It is strange that I enjoy writing on stream. I am am not who enjoys people seeing the words as she writes them. I blame it all on teachers who walked the row of desks in elementary school and beyond. The ones who peered over my shoulder, and the shoulders of my peers, to either help with what we were doing, or to ensure no cheating was occurring during the test. But I had a tendency to freeze up whenever that happened. Words, numbers, whatever I was working on would suddenly STOP. FLOWING. In both my brain and then on down to my hand.
Part of it stemmed from the atrociousness of my handwriting. That sense of shame that my teachers could not read what I was writing. It was fine (not really) when they couldn’t read it when grading, when I wasn’t around to squirm with discomfort. But the moment they asked me—MID WRITING—what a word was, or pointed out that my writing was difficult to read, I would freeze up. Shame would paint my face red (as a ginger it is very easy to paint my face red. Nearly everything can make me blush, but I digress). I would mumble a reply, apologize profusely, and silently beg for the teacher to just MOVE on. Then glance with a mixture of anger, and that all too familiar shame, at the ink that stained my left hand. I would wonder if I had bad handwriting because of being left-handed. Smearing my pencil ink (because it was all pencil ink in elementary school) certainly did not help with the legibility of my printing.
It also didn’t help that there were periods in my elementary school life where I was told to try writing with my right hand. Perhaps I had been using the wrong hand! But a pencil in my right hand felt wrong. And the numbers and letters that flowed from the ink were just as illegible. We learned cursive, and a teacher realized that they could read my cursive better, so for a while they suggested I write in all cursive. And I can’t remember how long that worked. (Or even if my memory of all of this is correct or just a mixture of scenes from childhood, some disconnected but now connected in my head. A version of the truth that may not be correct, but feels damn correct to me. Memory is a wild thing and maybe one day I’ll blog about that. But moving along…)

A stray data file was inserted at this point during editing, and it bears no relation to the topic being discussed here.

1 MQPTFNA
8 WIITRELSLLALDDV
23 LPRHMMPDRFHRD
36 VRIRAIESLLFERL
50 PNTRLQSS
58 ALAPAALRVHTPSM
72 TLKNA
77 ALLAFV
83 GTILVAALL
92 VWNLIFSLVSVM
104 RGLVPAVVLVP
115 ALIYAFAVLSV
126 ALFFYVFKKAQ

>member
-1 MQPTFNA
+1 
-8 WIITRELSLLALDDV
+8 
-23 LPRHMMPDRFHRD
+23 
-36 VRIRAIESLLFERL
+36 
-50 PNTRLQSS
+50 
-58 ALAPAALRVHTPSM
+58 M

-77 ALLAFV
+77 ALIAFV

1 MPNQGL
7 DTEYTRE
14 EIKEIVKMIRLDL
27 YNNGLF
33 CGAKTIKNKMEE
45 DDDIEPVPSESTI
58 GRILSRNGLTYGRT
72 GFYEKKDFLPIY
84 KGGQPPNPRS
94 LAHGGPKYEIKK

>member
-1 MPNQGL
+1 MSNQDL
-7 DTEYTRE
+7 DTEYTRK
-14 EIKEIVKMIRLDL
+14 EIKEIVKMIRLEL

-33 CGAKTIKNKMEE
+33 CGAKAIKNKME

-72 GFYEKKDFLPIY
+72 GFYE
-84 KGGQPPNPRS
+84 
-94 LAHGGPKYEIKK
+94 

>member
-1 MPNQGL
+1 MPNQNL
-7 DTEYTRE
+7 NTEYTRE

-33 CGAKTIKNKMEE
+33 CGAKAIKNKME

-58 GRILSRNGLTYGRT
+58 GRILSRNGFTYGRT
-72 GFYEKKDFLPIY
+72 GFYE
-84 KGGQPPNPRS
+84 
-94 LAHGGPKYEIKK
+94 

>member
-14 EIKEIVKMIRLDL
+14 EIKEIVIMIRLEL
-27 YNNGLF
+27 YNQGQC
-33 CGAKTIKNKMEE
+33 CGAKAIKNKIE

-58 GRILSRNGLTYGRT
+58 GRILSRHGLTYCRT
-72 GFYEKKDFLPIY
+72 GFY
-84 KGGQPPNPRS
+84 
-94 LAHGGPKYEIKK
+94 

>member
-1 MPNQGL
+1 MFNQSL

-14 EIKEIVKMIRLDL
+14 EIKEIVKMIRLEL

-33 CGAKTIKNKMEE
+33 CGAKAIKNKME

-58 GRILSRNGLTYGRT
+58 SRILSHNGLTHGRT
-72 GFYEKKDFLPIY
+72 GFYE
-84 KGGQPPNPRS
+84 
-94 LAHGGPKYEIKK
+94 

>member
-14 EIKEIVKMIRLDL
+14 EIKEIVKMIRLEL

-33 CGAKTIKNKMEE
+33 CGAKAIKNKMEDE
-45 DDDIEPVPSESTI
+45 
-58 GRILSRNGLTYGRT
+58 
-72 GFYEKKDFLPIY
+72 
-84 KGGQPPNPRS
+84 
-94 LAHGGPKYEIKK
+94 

Then it seemed like there was less of a concern for improving my handwriting. Teachers struggled to read it, but I don’t recall hearing about it, or being made aware of it.
And maybe this is not what brought about my weirdness of people watching or peering over my shoulder when I write. Maybe it was just the embarrassment of people seeing my unedited words when I wrote on the computer. The ease of it for people to see the mistakes that I made. The plot inconsistencies. The ridiculousness of it. There’s something vulnerable about exposing that rough draft of something to people. Of letting people see how much I mess up and how little sense that I make. Of seeing the way I process through the first stages of storytelling.
But with streaming, that stuff bothers me a little less. Likely because I have a giant square of color hiding MOST of what I write from anyone daring or bored enough to read it. The fun of streaming for me comes in the social aspect (gasp?) of writing in front of an audience. I like to know that other people are writing with me, at the same time as me. Maybe they aren’t writing but they are working on something else. We sprint (that is write/productive/whatever) for anywhere from 15 minutes to 30. Then we take a break and chat. Talk about what we have been working on, and it is nice. Then back to sprinting! During the sprints there are some chill Lo-Fi beats playing for everyone. There are pitfalls to all of this too, in that sometimes chatting can be distracting. But overall, it is nice.
There is the accountability factor too. I feel like I have to write something. ANYTHING (next up on the docket: learning to finish more of what I start so this blog isn’t so woefully sparse). People are literally watching me. They can kind of see my text scrolling (because I show the smallest bit of writing above my little colored box with text that explains the “rules” of my stream). They can get an idea of whether or not I’m truly working on something. Even if they can’t really read it. They can see it moving. Incrementally. Bit by bit. That accountability is nice. The feeling that I’m not alone as I do this incredibly solitary activity. It is nice to have an audience or the appearance of an audience to ramble to when I get stuck with something or excited about something.
I am an awkward streamer. I tend to chat into the void better when no one is around. But, overall I enjoy doing these streams. And I’m going to keep doing them to. There are loads of people on twitch doing more than just streaming video games (but watching people play games is also a lot of fun too). Check out some of those categories, and who knows, maybe you will try to stream yourself writing or drawing or whatever one day. It’s okay to be awkward. So if you are bored on a Tuesday or Thursday morning at 6am then hop on over to my stream: twitch.tv/agingerwrites. I can’t promise you will be entertained, you might find it boring as heck. But, maybe you will find it helpful to write with someone else. I’m not very good at shilling myself, eh? Speaking of which…
Remember that podcast I mentioned? It is live! You can listen to my husband and I talk scary movies and other scary things over at anchor.fm/creepycabinpod or look for Creepy Cabin Podcast on spotify, apple podcasts, and google podcasts. Thanks for reading! Let me know if you stream or podcast too.